People have been writing down their experiences for many centuries. One of the earliest works that displays the characteristics of a diary, according to Wikipedia, is Meditations, a series of personal writings of the Roman Emperor Marcus Aurelius. He wrote notes and ideas on Stoic Philosophy in the second half of the 2nd century AD. Diaries of public figures have been published and have become an important part of historical documents. For example, the diaries of Samuel Pepys, an administrator of the navy and Member of Parliament, are considered as one of the most important sources for the English Restoration Period.
What about the first food diary? How was it born?
People still argue how the first food diary appeared. An old legend says that it happened in France a long, long time ago. There was a wine trader transporting barrels of wine form South to North France. He was famous for his refined taste for food and the feasts he had with friends in various taverns along the road.
The French trader was describing what, when and where he ate in a black, leather notebook. He didn’t tell anyone, fearing he may have been ridiculed. One night he was with friends in a tavern and everyone got pretty drunk. The trader had some silly argument with a friend, things got heated, the friend drew a knife and accidently stabbed and killed the trader.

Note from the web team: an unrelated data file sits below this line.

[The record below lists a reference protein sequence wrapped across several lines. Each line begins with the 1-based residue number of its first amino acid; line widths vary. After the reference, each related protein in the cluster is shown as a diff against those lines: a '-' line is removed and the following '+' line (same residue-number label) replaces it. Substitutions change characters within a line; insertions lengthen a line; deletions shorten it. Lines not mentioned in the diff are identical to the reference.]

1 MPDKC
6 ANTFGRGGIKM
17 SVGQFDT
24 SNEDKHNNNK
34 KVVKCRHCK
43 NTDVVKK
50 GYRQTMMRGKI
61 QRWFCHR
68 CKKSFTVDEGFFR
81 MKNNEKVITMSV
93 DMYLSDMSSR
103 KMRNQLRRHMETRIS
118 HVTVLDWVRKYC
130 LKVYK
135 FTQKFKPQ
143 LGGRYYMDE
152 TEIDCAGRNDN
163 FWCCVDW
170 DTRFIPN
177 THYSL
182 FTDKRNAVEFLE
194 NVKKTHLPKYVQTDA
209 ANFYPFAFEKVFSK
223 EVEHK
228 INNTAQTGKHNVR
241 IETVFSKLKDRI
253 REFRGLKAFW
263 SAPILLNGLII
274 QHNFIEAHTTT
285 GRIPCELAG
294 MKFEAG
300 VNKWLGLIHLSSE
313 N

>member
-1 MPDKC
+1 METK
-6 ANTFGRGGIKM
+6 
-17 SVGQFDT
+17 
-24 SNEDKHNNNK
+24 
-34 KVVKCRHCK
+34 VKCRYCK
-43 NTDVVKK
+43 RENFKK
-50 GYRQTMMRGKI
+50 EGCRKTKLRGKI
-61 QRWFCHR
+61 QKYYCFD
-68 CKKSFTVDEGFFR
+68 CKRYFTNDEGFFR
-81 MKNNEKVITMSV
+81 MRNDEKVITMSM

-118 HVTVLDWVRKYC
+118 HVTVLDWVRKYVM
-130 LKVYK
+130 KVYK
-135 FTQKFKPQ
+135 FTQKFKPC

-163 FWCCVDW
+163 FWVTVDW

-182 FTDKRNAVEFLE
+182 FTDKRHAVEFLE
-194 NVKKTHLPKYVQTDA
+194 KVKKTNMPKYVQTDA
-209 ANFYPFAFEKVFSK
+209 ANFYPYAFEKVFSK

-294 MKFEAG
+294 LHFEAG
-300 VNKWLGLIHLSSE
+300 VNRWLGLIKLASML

The next morning, the trader’s friend was devastated by what he did. He also found his friend’s notebook and read it. He organised a dinner in memory of his friend at the favourite tavern of the French trader. Later, he decided to read the diary carefully and use his friend’s notes to pick up places to eat. However, one night someone stole the food diary. He was so sad that he left his home town. Nobody has heard of him again ever since.
The Modern Food Diary
Since then the world has evolved and changed. Possibilities and information flow in all directions. Social networks have become an intricate part of our lives. There are many ways to keep our diaries safe. How is the food diary digitalised nowadays? Let’s ask Gerhard Huber, a devoted food lover and the creator of foodle.pro.
Gerhard is a veteran foodie and pioneer in many areas of fine dining. His food journey began in his youth when his parents took him to good restaurants. He then started to travel as a student equipped with maps and the Michelin Guide to visit some of the best restaurants. In 2000, when he sold his business, he decided to follow his passion. He is one of the few people on earth who have eaten in all three Michelin-starred restaurants. Gerhard was even among the stellar cast of the documentary Michelin Stars – Tales from the Kitchen.
In this high-end game, one needs to be organised in order to excel. This is one of the reasons why Gerhard started a digital diary of his food experiences in the world of dining. He first used Evernote Food which perfectly served the purpose of preserving memorable food moments.